Chance literary encounters

My (too short) vacation this year did not have any literary connection. So imagine my surprise when I met this little man:

The first night, then, I went to sleep on the sand, a thousand miles from any human habitation. I was more isolated than a shipwrecked sailor on a raft in the middle of the ocean. Thus you can imagine my amazement, at sunrise, when I was awakened by an odd little voice. It said:
“If you please– draw me a sheep!”
“Draw me a sheep!”
I jumped to my feet, completely thunderstruck. I blinked my eyes hard. I looked carefully all around me. And I saw a most extraordinary small person, who stood there examining me with great seriousness.

Let me back this story by saying that husband and I, while we don’t have “our song”, we do have “our book”, and it’s Saint-Exupéry’s The Little Prince. A couple of weeks ago, we were vacationing in Madeira and we were lucky enough to see our book transformed into wall and door art. All the important details were there. The fox:

“To me, you are still nothing more than a little boy who is just like a hundred thousand other little boys. And I have no need of you. And you, on your part, have no need of me. To you, I am nothing more than a fox like a hundred thousand other foxes. But if you tame me, then we shall need each other. To me, you will be unique in all the world. To you, I shall be unique in all the world…”

The lamplighter:

The fifth planet was very strange. It was the smallest of all. There was just enough room on it for a street lamp and a lamplighter. The little prince was not able to reach any explanation of the use of a street lamp and a lamplighter, somewhere in the heavens, on a planet which had no people, and not one house. But he said to himself, nevertheless: “When he lights his street lamp, it is as if he brought one more star to life, or one flower. When he puts out his lamp, he sends the flower, or the star, to sleep. That is a beautiful occupation. And since it is beautiful, it is truly useful.”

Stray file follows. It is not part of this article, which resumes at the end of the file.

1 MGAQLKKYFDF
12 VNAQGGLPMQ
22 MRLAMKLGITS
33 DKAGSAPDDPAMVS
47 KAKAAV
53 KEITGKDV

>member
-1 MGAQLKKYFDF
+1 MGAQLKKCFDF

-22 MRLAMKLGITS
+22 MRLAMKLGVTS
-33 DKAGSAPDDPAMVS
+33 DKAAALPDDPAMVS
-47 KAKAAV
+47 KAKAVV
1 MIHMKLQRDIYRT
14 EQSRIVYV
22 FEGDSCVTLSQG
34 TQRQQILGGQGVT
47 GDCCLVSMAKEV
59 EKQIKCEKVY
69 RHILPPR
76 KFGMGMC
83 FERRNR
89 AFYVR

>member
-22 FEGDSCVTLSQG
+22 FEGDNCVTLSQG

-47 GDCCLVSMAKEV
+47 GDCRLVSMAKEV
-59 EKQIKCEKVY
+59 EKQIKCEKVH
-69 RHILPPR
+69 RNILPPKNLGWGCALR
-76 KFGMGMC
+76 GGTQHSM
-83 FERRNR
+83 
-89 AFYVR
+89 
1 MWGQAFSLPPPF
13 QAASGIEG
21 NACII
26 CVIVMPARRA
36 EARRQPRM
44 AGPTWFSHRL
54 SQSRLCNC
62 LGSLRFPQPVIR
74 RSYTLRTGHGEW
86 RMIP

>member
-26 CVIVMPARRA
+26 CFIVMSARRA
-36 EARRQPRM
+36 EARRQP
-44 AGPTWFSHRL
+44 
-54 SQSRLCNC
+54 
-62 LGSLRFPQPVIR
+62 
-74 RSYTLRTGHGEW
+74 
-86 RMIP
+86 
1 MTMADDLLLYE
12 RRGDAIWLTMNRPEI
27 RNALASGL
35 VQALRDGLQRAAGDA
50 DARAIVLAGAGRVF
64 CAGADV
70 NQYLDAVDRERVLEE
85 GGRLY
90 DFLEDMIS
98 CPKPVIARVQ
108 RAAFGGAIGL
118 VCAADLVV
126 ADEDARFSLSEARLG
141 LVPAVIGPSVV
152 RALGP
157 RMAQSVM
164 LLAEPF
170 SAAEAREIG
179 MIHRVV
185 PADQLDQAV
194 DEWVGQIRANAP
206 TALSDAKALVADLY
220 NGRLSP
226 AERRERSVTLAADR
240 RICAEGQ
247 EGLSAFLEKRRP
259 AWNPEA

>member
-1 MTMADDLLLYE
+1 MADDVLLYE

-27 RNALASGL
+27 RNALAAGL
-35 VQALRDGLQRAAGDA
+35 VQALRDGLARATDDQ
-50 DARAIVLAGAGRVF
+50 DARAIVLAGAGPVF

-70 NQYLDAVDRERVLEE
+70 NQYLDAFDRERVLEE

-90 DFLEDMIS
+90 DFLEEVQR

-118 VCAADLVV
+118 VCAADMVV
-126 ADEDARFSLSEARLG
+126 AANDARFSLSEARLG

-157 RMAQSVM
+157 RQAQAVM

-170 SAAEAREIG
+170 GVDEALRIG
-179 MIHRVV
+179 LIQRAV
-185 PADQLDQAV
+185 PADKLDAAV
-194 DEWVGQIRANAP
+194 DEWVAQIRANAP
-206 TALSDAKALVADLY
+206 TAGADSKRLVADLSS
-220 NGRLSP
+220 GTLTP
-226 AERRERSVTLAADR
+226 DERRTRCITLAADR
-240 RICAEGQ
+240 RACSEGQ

The sheep, the baobab, and the snake:

“Oh! I understand you very well,” said the little prince. “But why do you always speak in riddles?”
“I solve them all,” said the snake.
And they were both silent.

And more still:

The painting was part of an art project transforming walls and doors in historical Funchal into art pieces. You can find more about the project The arT of oPEn doORs here and more pictures of this painting by Francisco J. V. Fernandes and Maria Luisa Freitas Spinola (to be seen at the following address: Travessa do Pimenta, 7) here.

Quotes taken from this online version of The Little Prince (translator not stated).


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Ditelo con parole vostre/Let your words be heard

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